Suppliers are scrambling to meet Walmart’s tighter standards for delivery performance — and they can expect the giant retailer to keep raising the bar.
Walmart has imposed an on-time, in-full (OTIF) metric on its suppliers since 2017. Last year, it upped the requirement for timely delivery of full truckloads within a two-day window to 85 percent. Now, that number is rising to 87 percent for on-time delivery of truckloads, and 70 percent for less-than-truckload (LTL) shipments.
At the same time, Walmart is splitting “on time” and “in full” into two separate metrics, with the latter taking precedence. The “in-full” requirement has been pegged at 95 percent for general merchandise, and 97.5 percent for food and beverage shipments.
On paper, a 2-percent improvement for on-time deliveries might not seem like much of a challenge. Big suppliers that have set up supply chains specifically for the purpose of serving Walmart likely won’t have too much trouble upping their game by that amount, says Rachal Snider Jordan, vice president of customer supply chain with logistics services provider GlobalTranz.
Some mid-range vendors, especially regional suppliers, could have a tougher time of it. But the price of failure will be substantial: those missing either on-time or in-full targets will be fined 3 percent of the cost of goods.
Jordan says the new OTIF regime will require suppliers to take a close look at their supply chains, including their choice of service partners. They’ll need to take into account the carrier’s proximity to markets, types of equipment, and suitability for handling the product in question. “Simply choosing the lowest-cost transportation providers could lead to suffering from a performance perspective,” she said.
Bumping up the on-time number to 87 percent could require some shippers to increase safety stocks, in the event of a shortfall at the manufacturing end. But Jordan views higher inventories as “a Band-Aid solution. It’s more important to assess being proactive from a supply-chain perspective instead of reactive.” No amount of buffer stock can solve the problem if the carrier can’t deliver on time, she adds.
The tougher standards will likely result in an increase in suppliers’ transportation costs, especially if they must resort to so-called premium carriers to get the job done. But Jordan says shippers can offset at least some of the higher expense through economies of scale. Perhaps a twice-weekly shipment via LTL can be consolidated into a weekly truckload delivery. Such a shift, of course, would require big changes in upstream manufacturing and inventory strategies. In addition, says Jordan, shippers should consider reducing procurement costs through the use of sole sourcing, as long as the reliance on a single supplier doesn’t place them at risk of missing delivery targets.
Changes in the manufacturing landscape, driven by customer demand for more product options, will complicate efforts to meet Walmart’s tougher OTIF standards. Manufacturers can no longer optimize their plants with large production runs. What’s more, the coming of e-commerce and the omnichannel is reducing the number of full pallets shipped in favor of small packages — all of which makes for a more complex supply chain. “For every 10 SKUS in a Walmart store,” says Jordan, “the omnichannel wants 100.”
Technology, especially in the areas of analytics and artificial intelligence, can help. It offers the ability to view every bit of information relating to manufacturing, transportation and inventory across multiple systems, according to Kaushal Dave, global vice president for solutions and customer engagement with Aera Technology, Inc. In the process, organizations can avoid the departmental finger-pointing that often occurs when a delivery falls short of the customer’s expectations, he says.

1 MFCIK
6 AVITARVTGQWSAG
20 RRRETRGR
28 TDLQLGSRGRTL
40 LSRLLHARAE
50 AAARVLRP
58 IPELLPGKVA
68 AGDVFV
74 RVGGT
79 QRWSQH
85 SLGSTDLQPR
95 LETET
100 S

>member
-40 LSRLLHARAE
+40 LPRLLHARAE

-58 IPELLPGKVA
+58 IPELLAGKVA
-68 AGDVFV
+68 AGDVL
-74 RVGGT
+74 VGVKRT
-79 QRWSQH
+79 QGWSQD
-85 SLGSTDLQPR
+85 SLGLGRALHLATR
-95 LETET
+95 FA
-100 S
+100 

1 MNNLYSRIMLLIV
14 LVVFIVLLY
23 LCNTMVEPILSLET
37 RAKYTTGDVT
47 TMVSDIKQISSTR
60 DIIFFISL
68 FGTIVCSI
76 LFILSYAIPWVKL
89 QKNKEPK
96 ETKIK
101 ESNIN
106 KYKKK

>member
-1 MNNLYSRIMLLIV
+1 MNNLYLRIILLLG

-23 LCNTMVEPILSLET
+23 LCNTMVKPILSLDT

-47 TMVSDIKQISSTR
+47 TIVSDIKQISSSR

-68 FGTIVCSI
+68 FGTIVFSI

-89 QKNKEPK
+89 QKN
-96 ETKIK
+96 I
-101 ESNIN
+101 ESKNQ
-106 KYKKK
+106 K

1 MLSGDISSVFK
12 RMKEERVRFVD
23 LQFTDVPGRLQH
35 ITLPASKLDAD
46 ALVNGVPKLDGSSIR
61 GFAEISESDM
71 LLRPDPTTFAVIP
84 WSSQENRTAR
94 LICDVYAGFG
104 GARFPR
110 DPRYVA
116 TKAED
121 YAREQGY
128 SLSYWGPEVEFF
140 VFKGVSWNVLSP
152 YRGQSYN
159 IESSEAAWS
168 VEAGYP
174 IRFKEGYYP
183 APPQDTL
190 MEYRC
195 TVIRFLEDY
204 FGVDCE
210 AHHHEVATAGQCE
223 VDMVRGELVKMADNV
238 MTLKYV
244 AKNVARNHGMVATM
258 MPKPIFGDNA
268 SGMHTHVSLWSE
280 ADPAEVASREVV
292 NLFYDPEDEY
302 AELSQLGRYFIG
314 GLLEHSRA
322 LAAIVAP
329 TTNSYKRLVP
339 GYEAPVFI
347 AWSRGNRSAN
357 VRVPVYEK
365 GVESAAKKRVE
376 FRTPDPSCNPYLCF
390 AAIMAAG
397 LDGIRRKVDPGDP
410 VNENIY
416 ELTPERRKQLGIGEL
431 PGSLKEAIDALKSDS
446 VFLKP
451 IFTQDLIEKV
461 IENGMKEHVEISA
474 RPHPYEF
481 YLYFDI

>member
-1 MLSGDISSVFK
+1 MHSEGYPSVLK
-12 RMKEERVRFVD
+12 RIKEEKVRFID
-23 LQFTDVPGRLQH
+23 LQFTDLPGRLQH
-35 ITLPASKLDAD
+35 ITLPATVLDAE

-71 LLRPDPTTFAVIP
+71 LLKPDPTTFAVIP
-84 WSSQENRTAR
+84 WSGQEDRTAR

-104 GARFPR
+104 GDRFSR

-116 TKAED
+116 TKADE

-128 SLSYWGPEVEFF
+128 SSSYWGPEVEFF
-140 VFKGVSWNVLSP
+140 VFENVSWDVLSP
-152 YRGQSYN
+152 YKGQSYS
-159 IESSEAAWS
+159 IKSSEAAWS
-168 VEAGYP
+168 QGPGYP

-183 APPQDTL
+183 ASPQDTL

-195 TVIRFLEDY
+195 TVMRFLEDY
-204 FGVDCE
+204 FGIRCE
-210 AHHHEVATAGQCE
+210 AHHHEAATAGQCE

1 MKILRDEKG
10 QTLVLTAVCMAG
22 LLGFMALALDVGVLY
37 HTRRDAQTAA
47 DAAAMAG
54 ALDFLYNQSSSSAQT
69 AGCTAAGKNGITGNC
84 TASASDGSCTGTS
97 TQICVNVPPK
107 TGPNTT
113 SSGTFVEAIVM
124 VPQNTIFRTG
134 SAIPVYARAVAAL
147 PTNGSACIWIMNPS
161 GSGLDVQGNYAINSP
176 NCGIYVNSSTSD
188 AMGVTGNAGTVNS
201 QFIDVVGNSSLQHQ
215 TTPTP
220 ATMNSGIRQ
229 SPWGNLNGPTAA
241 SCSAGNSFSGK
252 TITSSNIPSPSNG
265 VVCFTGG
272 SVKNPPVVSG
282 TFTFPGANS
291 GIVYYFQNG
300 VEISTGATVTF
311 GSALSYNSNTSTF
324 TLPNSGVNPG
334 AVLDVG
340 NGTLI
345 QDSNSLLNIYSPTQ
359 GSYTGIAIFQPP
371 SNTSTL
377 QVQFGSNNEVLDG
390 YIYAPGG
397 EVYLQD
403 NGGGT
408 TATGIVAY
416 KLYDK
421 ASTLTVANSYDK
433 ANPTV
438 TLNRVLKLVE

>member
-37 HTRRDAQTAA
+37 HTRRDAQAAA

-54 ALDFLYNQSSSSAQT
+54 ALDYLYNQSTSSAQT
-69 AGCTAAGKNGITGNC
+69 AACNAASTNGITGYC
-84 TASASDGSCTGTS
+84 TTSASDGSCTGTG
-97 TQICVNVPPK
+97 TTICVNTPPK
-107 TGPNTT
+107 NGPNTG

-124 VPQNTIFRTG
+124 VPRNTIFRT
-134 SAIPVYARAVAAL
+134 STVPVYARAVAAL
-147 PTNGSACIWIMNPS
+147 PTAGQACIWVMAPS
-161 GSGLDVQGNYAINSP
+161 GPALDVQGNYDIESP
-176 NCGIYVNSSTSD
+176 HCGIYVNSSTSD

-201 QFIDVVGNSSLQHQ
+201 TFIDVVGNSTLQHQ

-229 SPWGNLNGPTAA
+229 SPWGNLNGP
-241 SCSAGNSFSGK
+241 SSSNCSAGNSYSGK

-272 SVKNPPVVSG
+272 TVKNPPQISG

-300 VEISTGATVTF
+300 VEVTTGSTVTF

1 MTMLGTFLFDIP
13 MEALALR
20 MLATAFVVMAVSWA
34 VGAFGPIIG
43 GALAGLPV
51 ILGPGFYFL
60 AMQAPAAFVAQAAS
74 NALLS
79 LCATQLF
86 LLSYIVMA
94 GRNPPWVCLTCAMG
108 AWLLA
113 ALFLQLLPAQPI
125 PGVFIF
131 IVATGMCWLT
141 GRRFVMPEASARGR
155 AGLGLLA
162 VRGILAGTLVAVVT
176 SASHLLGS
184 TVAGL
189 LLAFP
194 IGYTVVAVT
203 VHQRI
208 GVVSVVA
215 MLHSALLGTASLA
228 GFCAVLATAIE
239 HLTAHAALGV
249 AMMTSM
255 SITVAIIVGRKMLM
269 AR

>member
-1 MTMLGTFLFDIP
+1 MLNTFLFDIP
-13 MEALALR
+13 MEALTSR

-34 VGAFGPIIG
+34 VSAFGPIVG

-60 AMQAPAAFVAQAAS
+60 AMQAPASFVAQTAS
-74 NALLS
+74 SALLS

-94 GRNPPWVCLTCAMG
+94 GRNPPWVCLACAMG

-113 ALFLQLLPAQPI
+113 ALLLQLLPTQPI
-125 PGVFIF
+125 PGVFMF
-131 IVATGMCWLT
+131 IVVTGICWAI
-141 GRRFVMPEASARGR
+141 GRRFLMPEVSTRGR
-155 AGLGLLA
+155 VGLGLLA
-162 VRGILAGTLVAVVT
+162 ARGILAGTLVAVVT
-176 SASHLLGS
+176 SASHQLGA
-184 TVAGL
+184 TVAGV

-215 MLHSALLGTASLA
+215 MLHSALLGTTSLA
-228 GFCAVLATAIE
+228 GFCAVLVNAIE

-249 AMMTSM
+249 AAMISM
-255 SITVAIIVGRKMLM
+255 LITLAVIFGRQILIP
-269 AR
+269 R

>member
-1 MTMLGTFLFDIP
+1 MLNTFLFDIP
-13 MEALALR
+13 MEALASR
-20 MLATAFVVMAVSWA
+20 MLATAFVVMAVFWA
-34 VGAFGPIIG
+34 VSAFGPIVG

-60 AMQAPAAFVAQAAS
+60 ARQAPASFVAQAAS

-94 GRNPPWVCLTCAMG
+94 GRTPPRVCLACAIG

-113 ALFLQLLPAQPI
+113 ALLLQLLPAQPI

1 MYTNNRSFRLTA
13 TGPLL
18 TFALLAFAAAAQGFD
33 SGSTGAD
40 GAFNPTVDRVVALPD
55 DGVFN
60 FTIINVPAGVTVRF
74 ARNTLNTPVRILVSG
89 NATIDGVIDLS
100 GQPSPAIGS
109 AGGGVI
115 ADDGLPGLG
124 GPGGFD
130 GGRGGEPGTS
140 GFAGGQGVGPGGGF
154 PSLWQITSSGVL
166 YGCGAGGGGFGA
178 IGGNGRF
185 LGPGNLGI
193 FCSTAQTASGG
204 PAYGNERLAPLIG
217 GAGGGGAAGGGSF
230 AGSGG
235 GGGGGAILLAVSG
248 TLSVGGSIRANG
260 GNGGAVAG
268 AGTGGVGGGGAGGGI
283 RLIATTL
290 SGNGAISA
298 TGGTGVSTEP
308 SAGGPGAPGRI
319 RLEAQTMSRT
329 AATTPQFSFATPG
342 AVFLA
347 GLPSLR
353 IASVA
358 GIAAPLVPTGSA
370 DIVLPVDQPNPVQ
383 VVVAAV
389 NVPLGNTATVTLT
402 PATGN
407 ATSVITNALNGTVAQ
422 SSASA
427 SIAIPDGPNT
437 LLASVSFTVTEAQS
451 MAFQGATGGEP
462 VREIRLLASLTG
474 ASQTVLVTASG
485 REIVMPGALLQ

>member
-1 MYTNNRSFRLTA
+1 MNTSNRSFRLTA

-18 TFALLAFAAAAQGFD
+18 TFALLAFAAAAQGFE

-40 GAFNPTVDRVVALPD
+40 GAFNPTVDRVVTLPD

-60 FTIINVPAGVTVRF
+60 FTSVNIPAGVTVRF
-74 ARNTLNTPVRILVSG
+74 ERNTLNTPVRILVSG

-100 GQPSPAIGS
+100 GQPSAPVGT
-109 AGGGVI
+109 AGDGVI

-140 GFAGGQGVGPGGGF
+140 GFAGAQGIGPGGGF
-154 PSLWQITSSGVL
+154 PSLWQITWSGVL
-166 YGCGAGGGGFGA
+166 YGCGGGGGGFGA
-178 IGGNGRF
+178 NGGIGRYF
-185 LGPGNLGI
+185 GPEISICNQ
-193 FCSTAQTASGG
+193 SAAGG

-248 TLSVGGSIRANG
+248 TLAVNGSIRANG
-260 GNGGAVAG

When considering “smart” technology, Dave prefers the term “cognitive skill” over artificial intelligence. Either way, the system can help to improve inventory management by optimizing production and transportation plans in line with customer requirements.
The system can grow in sophistication to the point where it’s autonomously taking actions derived from experience. For example, Dave says, it might assess the likelihood of a given order being at risk six months in the future, based on how that order was fulfilled in the past. “It follows the principle of understand, recommend, predict and act,” he says.
A “cognitive” system might recommend actions that seem counterintuitive to human planners. They could deem it too expensive to shuttle inventory from one distribution center to another, in order to be closer to the retailer. But what the humans might be missing is the much higher cost of ramping up production at the factory, Dave says.
Retailers with the size and purchasing power of Walmart are apt to dictate terms to suppliers. But Jordan says Walmart should share responsibility for realizing its OTIF standards. Analytics deployed by the shipper might reveal that a load was late due to excessive dwell time at the receiving location, or because the order was improperly placed by the retailer.
“Vendors have the responsibility of putting the onus back on Walmart when it’s something within [the retailer’s] day-to-day execution that’s causing them not to meet service levels,” Jordan says.
At the same time, shippers should be preparing to meet not only Walmart’s new OTIF standards, but even tougher ones in the years ahead. “They should imagine a 95-percent [minimum] throughout the industry within the next five years,” Jordan says. “We’re already setting ourselves up for that expectation.”
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